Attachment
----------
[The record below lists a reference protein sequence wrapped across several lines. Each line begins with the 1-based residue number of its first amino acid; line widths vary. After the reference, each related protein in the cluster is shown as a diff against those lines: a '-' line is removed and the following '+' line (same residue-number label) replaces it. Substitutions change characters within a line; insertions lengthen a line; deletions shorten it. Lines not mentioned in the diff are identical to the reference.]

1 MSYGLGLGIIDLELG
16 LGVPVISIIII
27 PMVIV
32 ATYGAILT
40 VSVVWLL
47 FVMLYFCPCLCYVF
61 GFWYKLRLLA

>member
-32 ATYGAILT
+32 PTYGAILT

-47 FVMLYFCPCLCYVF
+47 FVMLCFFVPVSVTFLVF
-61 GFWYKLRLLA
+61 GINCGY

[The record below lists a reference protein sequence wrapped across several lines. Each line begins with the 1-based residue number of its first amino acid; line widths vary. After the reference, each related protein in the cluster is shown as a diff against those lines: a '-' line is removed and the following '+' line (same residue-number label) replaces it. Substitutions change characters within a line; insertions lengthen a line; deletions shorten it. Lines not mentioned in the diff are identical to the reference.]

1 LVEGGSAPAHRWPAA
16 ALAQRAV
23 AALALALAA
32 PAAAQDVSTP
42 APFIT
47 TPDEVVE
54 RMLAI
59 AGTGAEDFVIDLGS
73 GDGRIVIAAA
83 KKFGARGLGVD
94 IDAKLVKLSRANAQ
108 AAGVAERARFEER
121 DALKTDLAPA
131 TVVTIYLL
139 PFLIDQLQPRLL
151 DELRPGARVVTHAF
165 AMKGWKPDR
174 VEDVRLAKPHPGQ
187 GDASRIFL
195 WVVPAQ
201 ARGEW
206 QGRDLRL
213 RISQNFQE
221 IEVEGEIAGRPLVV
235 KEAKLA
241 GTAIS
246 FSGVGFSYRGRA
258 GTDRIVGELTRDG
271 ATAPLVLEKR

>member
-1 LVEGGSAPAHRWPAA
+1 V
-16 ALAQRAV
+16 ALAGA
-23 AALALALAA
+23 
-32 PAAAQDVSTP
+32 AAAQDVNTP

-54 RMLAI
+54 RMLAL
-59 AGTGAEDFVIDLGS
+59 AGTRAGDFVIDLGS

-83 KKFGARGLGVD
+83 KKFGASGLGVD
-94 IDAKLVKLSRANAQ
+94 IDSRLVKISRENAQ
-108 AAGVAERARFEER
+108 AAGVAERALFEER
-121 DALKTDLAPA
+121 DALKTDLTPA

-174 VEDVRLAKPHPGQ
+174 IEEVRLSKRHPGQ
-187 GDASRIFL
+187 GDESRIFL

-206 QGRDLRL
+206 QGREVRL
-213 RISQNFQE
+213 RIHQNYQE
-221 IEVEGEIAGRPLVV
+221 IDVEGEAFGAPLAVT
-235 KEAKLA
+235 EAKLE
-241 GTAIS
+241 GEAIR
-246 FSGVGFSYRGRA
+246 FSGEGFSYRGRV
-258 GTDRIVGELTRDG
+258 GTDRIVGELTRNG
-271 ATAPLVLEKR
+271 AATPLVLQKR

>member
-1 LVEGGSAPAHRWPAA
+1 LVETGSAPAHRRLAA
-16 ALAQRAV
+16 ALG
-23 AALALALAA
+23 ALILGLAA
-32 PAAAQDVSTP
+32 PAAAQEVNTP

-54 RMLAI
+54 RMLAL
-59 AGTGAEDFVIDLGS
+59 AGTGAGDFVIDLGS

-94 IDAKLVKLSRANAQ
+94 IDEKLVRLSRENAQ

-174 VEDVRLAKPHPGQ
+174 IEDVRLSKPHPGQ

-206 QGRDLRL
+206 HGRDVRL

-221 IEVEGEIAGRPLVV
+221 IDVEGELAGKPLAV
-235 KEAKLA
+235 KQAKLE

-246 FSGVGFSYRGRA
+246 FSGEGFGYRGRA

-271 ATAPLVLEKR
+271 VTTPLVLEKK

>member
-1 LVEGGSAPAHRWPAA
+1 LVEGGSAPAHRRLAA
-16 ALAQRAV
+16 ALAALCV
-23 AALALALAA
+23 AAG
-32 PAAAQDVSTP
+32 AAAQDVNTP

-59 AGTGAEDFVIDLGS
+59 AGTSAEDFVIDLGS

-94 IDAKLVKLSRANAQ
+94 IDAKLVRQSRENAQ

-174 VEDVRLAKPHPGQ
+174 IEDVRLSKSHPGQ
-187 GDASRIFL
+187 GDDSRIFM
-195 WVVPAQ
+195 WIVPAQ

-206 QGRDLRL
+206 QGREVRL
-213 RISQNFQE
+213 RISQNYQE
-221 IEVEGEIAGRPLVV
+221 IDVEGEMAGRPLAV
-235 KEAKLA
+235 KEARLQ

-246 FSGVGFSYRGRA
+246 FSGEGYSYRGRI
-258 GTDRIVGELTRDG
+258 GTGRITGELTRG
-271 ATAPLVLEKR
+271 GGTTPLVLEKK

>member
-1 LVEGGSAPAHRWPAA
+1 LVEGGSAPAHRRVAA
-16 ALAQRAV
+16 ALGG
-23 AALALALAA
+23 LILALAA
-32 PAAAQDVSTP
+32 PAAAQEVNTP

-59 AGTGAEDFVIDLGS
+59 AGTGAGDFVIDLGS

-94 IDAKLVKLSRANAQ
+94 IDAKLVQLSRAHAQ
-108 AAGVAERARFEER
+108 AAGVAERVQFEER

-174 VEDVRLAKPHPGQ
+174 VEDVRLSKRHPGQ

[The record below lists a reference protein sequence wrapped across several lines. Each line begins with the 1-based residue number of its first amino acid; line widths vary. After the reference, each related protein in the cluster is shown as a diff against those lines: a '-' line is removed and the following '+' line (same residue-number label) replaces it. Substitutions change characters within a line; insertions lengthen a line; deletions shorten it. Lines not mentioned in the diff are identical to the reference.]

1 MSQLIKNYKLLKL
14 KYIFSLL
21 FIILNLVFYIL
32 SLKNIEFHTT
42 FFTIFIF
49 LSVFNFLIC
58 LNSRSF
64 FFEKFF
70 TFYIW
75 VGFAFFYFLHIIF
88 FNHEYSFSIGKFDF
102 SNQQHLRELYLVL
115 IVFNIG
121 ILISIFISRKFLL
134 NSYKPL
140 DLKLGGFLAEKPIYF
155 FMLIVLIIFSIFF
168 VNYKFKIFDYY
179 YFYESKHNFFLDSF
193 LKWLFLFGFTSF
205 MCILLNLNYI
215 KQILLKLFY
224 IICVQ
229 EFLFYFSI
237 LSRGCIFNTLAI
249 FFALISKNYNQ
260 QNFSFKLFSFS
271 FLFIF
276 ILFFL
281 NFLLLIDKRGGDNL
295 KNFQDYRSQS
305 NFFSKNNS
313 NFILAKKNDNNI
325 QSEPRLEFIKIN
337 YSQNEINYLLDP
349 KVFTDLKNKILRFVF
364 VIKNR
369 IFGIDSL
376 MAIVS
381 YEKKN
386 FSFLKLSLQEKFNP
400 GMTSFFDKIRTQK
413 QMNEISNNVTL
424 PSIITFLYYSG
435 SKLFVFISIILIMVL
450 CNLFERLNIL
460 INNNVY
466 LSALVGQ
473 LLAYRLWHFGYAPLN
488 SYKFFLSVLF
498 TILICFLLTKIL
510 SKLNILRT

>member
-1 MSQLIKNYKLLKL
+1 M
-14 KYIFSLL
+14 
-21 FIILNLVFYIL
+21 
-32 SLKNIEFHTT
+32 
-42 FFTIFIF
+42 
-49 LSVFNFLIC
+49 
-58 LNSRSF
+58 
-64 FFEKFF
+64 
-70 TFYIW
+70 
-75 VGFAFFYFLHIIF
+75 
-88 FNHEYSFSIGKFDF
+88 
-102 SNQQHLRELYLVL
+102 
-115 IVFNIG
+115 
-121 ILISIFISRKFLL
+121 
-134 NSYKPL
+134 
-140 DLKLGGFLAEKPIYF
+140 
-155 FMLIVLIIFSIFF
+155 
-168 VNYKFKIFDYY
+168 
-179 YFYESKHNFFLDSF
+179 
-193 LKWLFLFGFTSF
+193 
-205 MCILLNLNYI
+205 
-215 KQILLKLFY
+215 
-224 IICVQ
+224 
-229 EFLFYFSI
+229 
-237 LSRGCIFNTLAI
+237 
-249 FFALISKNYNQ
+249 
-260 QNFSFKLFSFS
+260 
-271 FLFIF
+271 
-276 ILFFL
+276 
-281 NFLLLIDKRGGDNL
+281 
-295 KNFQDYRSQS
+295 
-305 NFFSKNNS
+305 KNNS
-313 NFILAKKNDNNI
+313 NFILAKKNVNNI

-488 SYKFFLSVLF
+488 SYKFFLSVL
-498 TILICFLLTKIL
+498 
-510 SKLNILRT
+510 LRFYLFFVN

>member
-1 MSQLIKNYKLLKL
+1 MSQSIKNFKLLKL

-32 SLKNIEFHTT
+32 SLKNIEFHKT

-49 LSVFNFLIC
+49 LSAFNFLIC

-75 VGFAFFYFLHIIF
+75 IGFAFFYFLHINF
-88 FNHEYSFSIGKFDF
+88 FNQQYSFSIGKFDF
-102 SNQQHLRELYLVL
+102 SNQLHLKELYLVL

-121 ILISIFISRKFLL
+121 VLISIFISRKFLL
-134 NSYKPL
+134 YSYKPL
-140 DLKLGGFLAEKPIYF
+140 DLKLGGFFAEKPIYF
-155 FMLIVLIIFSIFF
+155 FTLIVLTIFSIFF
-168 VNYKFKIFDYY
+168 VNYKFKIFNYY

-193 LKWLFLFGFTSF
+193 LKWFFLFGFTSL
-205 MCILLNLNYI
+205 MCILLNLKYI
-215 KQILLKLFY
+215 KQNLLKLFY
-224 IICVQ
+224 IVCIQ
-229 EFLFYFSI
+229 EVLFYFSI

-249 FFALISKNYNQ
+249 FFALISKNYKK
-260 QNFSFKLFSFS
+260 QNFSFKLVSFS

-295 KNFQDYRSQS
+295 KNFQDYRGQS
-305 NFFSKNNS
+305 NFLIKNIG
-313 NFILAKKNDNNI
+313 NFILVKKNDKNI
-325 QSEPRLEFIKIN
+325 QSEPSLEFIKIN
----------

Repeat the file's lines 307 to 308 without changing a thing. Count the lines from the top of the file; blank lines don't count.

-140 DLKLGGFLAEKPIYF
+140 DLKLGGFFAEKPIYF